Carbon tax is like a rigged carnival game if BC remains the only player

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Compared to other North American jurisdictions, the carbon price in British Columbia is between twice and 100 times higher. An effort to have BC escalate even higher, while still allowing others to lag behind, increasingly feels like a carnival game in which the odds are stacked against the player. 

Eight years ago, British Columbia leapt off into the unknown by implementing a $30/tonne carbon tax. It was a brave and commendable move.

A recent study from the Business Council of BC demonstrated the fact that it continues to stand as a leading-edge measure.

Politicians such as Canada's Environment Minister Catherine McKenna continue to heap praise on the tax concept.

Last week she told Postmedia's Peter O'Neil that: “We know carbon taxes are the most efficient mechanisms." 

One conclusion to draw from this is that other jurisdictions must be eager to take Minister McKenna's advice and implement their own carbon taxes. But that is not what is happening. This chart shows the prevailing situation:

 carbon_prices.png

 

British Columbians have been paying higher prices for fuel, and using less of it resulting in lower carbon emissions.

That's behaviour worth rewarding – right?

Wrong.

Instead, we now we have the BC government’s climate “leadership team” recommending that BC continue anyways to escalate its price with $10-a-year hikes starting in 2018. There are no provisions in those recommendations to compel others to do the same.

What this amounts to is punishing the BC economy for its forward thinking, while at the same time rewarding those who have been doing nothing. The fact is, British Columbia is comparable to the best performers in Western Europe when it comes to per capita emissions.

It is not a climate leadership team at all if all it succeeds in doing is penalizing the sole jurisdiction to embrace innovation.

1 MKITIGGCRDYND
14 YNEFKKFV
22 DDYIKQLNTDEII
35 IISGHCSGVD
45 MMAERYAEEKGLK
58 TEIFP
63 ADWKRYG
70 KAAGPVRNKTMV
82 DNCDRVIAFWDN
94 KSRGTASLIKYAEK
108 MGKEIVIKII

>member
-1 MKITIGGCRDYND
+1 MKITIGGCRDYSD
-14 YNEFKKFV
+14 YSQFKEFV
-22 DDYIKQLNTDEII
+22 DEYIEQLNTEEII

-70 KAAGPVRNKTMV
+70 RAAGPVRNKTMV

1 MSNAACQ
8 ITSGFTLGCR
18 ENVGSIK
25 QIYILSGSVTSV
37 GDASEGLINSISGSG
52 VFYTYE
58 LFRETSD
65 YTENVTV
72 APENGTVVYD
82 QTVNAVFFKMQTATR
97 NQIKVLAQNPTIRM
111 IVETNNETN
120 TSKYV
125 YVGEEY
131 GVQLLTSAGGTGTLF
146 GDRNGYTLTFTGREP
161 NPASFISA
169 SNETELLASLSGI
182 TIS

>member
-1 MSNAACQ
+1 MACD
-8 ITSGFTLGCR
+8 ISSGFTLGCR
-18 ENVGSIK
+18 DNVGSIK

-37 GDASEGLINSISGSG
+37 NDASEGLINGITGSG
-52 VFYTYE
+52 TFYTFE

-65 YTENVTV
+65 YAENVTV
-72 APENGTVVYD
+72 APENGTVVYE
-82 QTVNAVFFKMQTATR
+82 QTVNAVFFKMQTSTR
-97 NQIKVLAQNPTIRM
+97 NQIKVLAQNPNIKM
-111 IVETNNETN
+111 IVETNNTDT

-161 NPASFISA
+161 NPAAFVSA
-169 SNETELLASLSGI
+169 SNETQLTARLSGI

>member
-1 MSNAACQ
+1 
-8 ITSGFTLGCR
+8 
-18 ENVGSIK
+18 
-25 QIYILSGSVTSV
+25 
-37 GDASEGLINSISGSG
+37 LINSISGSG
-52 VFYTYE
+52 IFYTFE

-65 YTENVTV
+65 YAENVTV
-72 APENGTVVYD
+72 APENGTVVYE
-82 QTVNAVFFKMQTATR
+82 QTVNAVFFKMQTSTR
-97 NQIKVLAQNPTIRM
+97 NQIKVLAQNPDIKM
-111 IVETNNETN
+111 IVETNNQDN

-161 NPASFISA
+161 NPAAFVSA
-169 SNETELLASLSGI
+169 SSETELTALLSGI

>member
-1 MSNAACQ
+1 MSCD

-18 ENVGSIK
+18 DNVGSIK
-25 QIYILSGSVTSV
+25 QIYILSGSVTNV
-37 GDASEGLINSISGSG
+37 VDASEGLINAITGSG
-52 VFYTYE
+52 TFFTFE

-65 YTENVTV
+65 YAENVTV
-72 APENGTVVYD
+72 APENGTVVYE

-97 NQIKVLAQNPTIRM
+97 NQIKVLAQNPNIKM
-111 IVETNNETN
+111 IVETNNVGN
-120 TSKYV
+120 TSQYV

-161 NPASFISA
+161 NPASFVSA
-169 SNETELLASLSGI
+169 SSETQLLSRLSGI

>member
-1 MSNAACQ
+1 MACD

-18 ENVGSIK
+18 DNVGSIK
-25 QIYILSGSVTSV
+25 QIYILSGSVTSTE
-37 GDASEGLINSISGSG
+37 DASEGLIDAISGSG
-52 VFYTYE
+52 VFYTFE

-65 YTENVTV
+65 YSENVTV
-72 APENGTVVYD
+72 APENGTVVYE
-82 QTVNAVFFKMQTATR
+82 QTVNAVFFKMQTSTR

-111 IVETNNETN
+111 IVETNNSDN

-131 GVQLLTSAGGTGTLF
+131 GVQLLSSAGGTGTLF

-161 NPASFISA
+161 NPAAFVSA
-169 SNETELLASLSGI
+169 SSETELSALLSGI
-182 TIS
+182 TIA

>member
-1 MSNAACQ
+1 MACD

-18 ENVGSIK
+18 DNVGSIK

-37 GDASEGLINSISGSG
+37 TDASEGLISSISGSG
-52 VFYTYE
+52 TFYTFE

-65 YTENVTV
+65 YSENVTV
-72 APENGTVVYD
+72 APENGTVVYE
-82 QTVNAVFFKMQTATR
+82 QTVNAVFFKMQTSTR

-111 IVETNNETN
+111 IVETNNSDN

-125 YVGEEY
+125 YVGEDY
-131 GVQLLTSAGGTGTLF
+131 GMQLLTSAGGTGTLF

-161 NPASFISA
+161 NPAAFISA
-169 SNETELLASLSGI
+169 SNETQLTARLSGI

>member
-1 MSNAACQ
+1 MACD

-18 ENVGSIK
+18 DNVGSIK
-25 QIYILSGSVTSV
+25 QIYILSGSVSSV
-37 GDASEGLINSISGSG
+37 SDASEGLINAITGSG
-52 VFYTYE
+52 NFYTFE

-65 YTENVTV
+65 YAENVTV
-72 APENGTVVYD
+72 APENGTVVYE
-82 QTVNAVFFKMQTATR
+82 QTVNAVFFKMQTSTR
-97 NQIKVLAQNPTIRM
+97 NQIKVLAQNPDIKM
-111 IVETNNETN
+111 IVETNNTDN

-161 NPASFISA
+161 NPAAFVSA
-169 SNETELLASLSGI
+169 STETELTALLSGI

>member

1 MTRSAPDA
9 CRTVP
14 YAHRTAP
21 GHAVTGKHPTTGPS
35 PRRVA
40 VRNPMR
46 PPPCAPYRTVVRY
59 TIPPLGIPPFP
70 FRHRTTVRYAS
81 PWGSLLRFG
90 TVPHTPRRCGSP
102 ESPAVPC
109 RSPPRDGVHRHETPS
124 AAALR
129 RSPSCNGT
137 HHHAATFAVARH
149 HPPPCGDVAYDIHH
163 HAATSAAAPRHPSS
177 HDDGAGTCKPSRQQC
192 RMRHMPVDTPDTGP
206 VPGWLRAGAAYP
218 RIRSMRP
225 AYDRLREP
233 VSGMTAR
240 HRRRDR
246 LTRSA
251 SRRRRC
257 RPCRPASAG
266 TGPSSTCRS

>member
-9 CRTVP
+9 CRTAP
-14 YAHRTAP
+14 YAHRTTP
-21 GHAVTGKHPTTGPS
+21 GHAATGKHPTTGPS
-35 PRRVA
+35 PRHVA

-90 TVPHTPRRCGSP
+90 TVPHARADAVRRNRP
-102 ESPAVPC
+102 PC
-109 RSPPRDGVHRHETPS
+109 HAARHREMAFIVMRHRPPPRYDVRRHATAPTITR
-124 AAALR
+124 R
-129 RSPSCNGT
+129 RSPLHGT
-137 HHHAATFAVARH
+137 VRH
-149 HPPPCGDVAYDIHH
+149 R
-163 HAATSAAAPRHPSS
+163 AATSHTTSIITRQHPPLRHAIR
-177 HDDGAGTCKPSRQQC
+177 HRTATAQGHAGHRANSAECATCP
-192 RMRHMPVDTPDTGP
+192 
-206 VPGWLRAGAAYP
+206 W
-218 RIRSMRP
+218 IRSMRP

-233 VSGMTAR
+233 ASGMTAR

Further increases, in the absence of other places acting on climate change, could heavily impact the ability of British Columbia as a trade-based economy to sell its forest, mining and energy products to the world. 

It seems like the consequences for British Columbia residents of continuing to be the climate-action outlier are not of interest to those who prefer to see the province play the role of poster child for eco-consciousness. 

post-image.jpgLike the guy running the balloon game at the carnival, the boost-the-tax lobbyists who seem to have control of the climate plan are perfectly happy to have pulled a mark out of the crowd with the promise of a big prize for hitting some easy targets. 

We're told we'll come out winners by doubling down. Yet, no matter how well we throw the darts, they never seem to strike their target. 

While British Columbians continue to reach into their pockets for the privilege of playing this game, the assumption that others would soon step up as well has turned out to be an illusion.

British Columbia taxpayers and industry have earned their place on the cutting edge of climate tax policy. BC should now be saying: We're very proud of the carbon tax we have in place.

Let's stop playing a rigged game. It's time for others to step up and show the world that they are ready to follow the British Columbia's example.


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